Think about what you did this morning. Maybe you woke up and ate breakfast? Stayed in bed for a few extra minutes? Watched a show on Netflix because it wasn't quite time to get out of bed yet?
How about the middle of the day? Went home from work for lunch? Went shopping with a friend? Took your dog to the park?
And of course, what will you do tonight? Eat dinner and watch a movie? Read a few pages of a book? Do some homework? Catch up with your mom on the phone?
Now I want you to think of all of the times in between those three segments of the day you will check social media.
Yeah, it's a lot, right?
About a year ago, I started to become depressed. I wasn't your typical candidate for depression. I'm a college student with awesome grades, a well-paying and low-stress job, a great group of friends and family, and a fantastic boyfriend. I couldn't exactly pinpoint why I started to randomly cry in the middle of my workday, or lacked the energy and motivation to get out of bed in the morning. I couldn't figure out why my head was filled with thoughts of negativity and sadness, hindering my social skills and willingness to get out of my apartment on a normal basis. I stopped going to dance class, started skipping school, started constantly bailing on my friends. A few times I even bailed on my boyfriend. I was so confused because I had no reason to feel this way, I just did.
Being an intelligent college student, I started logging my routines to see if there was a pattern or link between my depression and another occurrence in my life. And after two days of observation, the reason was very clear: I filled all that time that I should be in class, with friends, going out, staring at my phone.
The endless hours I had spent on Snapchat, Instagram, Facebook, Twitter, and Reddit were absolutely ridiculous. I would stare at people's Snapchat stories, watching them with all of their friends and their perfect lives filled with laughter and joy. I would scroll through my Instagram feed, with people that I barely knew living these flawless lives filled with yummy food and perfect bodies at the beach and stunning relationships where the couple kisses each other in front of a pretty view and posts about how much they love each other. The "fake Instagrams" more popularly known as "finstas" where people would passive aggressively talk shit about their friends, but they wouldn't use real names because their friends would see those posts and know it was about them. Twitter would provide me with laughter, reading about how incredibly stupid our president of the United States is and how Chrissy Teigen truly despised him. Facebook was filled with pictures of old friends from middle and high school, "living their best lives" and sharing videos of recipes to make at home. I was addicted to social media, and vicariously living my own sad, depressed life through these people that I barely knew.
After realizing what had happened to me, I made quick action. Cold turkey. I deleted Snapchat, Instagram, Facebook, Twitter, and Reddit, eliminating my greatest distractions and forcing me to go out into the real world, where people don't eat perfect looking food and relationships aren't based around pretty pictures of people kissing and Chrissy Teigen isn't hilariously talking about Donald Trump casually in the middle of the street you are walking down. Of course, I got a lot of shit for it. My friends would say,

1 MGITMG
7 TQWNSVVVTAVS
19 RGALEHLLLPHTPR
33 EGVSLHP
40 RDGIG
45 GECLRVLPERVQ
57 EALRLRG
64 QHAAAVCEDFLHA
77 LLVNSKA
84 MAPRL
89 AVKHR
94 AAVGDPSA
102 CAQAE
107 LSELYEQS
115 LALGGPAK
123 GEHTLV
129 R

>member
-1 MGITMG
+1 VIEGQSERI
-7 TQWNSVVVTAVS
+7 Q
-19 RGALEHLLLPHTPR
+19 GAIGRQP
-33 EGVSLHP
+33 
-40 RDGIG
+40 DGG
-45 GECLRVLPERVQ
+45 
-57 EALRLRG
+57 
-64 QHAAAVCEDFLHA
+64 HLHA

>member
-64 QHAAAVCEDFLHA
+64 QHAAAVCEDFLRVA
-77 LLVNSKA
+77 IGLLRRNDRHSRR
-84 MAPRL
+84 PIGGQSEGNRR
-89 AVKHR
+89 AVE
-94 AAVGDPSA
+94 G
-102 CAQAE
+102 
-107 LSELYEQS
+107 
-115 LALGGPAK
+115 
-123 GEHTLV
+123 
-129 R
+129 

"Why did you delete Snapchat? You ruined our streak!"
"I can't believe you deleted Instagram. Now you have no idea what's going on in my life."
or, my absolute favorite,
"How will you know if someone is mad at you if you don't see their subtweets about you?"
People. It is 2018. COMMUNICATE IN REAL LIFE.
Now, I'm not saying social media is a bad thing. Posting about our lives is a great outlet and an awesome way to share things with those you love. It's also a great platform for sharing new ideas and experiences (like I am doing right here, today). But when you are too afraid to tell someone you're mad at them so you passive aggressively post about it on social media, or you would rather Snapchat someone for four hours worth of a conversation instead of calling or hanging out with them, OR if you would rather lie in bed and browse Facebook instead of going out into the real world because it's "just too hard"... there's a problem.
Deleting social media not only enhanced my physical and mental health, it helped with my communication skills. When you go out to dinner with your friends and they're all sitting there on their phones to check Snapchat, but you don't have Snapchat so you can't join in on the fun... it kind of forces you to make conversation in real life. Instead of seeing about my sister's vacation on Facebook, I have to actually pick up my phone and call her to hear all about her experiences. And my absolute favorite part about no longer having social media—no one knows anything about my life anymore. It's all private! I no longer feel the urge to post on my finsta every time I have a strong opinion. If I'm annoyed or upset with someone, I confront them directly instead of "subtweeting" at them. I feel free and clear and luckily am on my way out of the depressed hole I was in.
So I challenge all my lovely readers to try it—just for a week—delete your social media. See what happens.